They may want exclusivity since they must invest time and money to build brand awareness and create a market for your product. The stronger your brand’s reputation, the more valuable an exclusive arrangement becomes.
Carefully consider the issue of exclusivity vs non-exclusivity before negotiating with potential partners. If you offer an exclusive arrangement, establish performance measures, and add a termination clause to the agreement in case of poor performance.
Choosing an agent or distributor
It is vital that you establish a close working relationship with your overseas business partner. You need to build trust and must communicate regularly. It is much easier to conduct business if your enjoy working together.
Before choosing an overseas partner you should carefully research and interview several agents or distributors – maybe four or five. Ask them for trade references, and check their credit rating.
You should meet them in their own market rather than in the US. They should show you the market firsthand, to demonstrate their competence, so you can get to know them.
Exporters who rely only on email communication with overseas partners often have misunderstandings and difficult relationships. Email is useful to confirm discussions, but meeting in person, or even by phone or Skype in the early stages, helps reducing misunderstandings.
Remember, you must rely their local knowledge and contacts to develop business. It may require several trips to build the relationship, see how well you work together, and learn what to include in the contract.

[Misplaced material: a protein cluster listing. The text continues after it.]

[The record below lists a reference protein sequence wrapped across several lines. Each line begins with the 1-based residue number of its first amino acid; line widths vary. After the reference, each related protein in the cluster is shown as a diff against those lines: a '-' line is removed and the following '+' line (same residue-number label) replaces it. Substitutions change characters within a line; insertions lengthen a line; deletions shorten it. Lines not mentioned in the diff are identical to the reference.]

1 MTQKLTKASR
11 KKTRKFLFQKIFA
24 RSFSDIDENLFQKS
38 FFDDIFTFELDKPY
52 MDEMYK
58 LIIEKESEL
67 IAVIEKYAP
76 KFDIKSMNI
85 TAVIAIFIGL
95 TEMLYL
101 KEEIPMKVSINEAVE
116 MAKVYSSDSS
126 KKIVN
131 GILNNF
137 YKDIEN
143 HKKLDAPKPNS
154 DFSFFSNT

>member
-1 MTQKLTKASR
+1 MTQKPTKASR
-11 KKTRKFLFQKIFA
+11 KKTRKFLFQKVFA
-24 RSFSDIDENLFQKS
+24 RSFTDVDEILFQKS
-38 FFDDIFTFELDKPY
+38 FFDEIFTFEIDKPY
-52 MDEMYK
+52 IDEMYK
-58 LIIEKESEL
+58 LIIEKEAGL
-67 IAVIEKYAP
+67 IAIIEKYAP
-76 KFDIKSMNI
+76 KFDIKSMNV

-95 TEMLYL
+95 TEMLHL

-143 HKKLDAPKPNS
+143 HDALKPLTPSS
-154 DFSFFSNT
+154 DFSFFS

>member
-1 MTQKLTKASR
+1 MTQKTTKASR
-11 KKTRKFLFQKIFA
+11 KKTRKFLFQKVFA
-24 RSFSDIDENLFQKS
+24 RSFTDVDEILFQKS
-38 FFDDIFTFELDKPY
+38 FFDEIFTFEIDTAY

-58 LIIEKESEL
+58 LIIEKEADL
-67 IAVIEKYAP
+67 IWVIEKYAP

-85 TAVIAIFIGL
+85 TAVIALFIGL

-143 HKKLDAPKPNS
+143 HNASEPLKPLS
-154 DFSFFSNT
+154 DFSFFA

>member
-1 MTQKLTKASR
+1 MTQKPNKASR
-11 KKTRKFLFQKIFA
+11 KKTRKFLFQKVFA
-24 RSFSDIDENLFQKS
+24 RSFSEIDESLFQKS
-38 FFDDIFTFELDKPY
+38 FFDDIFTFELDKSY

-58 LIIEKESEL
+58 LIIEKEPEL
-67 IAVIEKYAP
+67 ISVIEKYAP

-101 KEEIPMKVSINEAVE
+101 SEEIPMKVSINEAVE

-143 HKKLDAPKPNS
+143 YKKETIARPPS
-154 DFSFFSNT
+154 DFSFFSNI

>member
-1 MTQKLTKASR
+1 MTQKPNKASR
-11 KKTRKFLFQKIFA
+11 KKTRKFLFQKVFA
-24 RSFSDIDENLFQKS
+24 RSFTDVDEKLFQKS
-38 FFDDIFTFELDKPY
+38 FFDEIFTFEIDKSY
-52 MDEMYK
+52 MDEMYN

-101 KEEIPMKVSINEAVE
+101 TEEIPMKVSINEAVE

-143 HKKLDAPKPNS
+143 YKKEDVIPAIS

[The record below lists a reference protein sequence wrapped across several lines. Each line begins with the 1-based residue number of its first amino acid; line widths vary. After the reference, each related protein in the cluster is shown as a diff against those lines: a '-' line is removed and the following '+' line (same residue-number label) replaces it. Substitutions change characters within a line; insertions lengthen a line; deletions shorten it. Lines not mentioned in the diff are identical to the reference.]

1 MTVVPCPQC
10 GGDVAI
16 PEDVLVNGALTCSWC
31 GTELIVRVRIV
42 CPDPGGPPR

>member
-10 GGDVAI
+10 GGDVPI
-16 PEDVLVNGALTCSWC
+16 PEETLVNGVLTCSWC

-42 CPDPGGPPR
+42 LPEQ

Before drafting the agreement clearly define who does what. Written contracts may be legally unenforceable in many countries, but they at least clearly define everyone’s duties and responsibilities. Reach agreement on the core issues, and make sure you are both on the same page before spending time drafting a detailed agreement.
Knowledge of the market
Your representative must have a thorough understanding of competitive products and prices in order to advise you on necessary product modifications, and on advertising.
- Do they have a good network of contacts?
- How much experience do they have in your industry? You might choose an established company with a good network of contacts that is not particularly open to change. Or you might prefer a young, energetic company that is out to prove itself and is flexible and innovative, without much experience.